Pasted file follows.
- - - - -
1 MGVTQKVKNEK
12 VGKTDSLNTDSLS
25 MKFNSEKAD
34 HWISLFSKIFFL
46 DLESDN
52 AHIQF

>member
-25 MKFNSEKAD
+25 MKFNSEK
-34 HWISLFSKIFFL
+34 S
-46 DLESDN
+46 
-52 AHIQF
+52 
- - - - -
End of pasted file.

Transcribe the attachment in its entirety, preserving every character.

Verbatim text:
1 MGVTQKVKNEK
12 VGKTDSLNTDSLS
25 MKFNSEKAD
34 HWISLFSKIFFL
46 DLESDN
52 AHIQF

>member
-25 MKFNSEKAD
+25 MKFNSEK
-34 HWISLFSKIFFL
+34 S
-46 DLESDN
+46 
-52 AHIQF
+52 